3. Planning with Local Emergency Responders
Preplanning with local emergency responders is required if a laboratory has "environmentally hazardous substances" exceeding threshold planning quantities. As with reportable quantities, threshold planning quantities vary according to each chemical's inherent hazards. Although few laboratories have sufficient quantities of hazardous chemicals to be subjected to these requirements, preplanning can help avoid miscommunication with local emergency responders. A list of threshold planning quantities is found in 40 CFR 355 (Emergency Planning and Notification) Appendices A and B.
Some spills require outside help from emergency responders because of the following:
- a confined space,
- the need for emergency medical attention,
- a fire,
- a natural gas leak,
- the need to shut off electricity,
- the need for evacuation,
- the need for traffic control, and
- the need for building security.
Due to a third-party notification, or the miscommunication of a legal spill notification, emergency responders may arrive when their services are not necessary. Maintaining a good working relationship with your local emergency responders will help foster the mutual respect necessary to optimize spill response activities.
4. Disposal of Spill Cleanup Materials
Cleanup materials from hazardous substance spills are regulated as hazardous waste. Follow your facility's guidelines for packaging, labeling, and disposing of these materials.
Appendix B. Spill Prevention Methods
Common examples of spill-causing incidents and associated prevention techniques are shown in Table B-1.
Laboratory spills can occur during a chemical's storage, transportation, or transfer, as well as in the actual experiment. A spill prevention program for storage areas should include the following:
- sturdy shelves and properly designed storage areas to minimize breakage and tipping;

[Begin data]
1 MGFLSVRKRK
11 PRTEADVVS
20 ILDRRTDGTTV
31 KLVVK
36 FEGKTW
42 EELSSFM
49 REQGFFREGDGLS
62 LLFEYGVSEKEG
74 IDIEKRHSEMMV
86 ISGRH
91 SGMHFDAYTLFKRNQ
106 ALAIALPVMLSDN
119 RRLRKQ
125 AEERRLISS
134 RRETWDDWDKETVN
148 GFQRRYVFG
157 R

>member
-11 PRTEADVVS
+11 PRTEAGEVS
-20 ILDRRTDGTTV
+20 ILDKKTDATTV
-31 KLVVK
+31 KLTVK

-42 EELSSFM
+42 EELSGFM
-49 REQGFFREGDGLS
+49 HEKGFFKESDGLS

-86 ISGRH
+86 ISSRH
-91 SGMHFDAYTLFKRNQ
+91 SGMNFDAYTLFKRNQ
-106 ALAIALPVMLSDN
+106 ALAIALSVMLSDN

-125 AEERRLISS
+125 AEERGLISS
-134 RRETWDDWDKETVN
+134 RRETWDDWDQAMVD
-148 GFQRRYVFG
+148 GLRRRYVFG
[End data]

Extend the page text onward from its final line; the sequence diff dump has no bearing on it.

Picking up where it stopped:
- containers stored by hazard class;
- larger containers stored closer to the floor;
- containers stored on shelves sufficiently away from the shelf edge to minimize the danger of falling;
- storage shelves with lips to reduce the danger of falling;
- regular inspection of the integrity of containers; and
- seismic security in earthquake-prone areas.
To minimize spills during transport, a laboratory should integrate the following:
- carts, where appropriate,
- safety containers,
- rubberized buckets,
- straps to secure containers, and
- properly trained and thoughtful workers.
For the transfer of liquids from one container to another, the risk of spills can be reduced by
- paying careful attention to the size of containers to avoid overfilling;
- using pumps or other mechanical devices rather than simply pouring directly into a container;
- providing spill containment to capture any leaks; and
- bonding and grounding containers when flammable liquids are involved.
In addition to chemical spills, water spills can be caused by loose connections or breaks in lines to water condensers or cooling systems. Such spills can cause damage and inconvenience, even if they do not present environmental or health risks. Appropriate planning, including use of security clamps or other devices to prevent loosening of connections or automatic shut-off devices, can reduce the likelihood of flood damage. Occasionally, a laboratory may be affected by a leaking roof or a flood elsewhere in a building. Planning to prevent damage from incidents should include the protection of instruments that might be harmed by water. Similarly, storing chemicals and supplies so that they will not be touched by leaking water will minimize damage and inconvenience.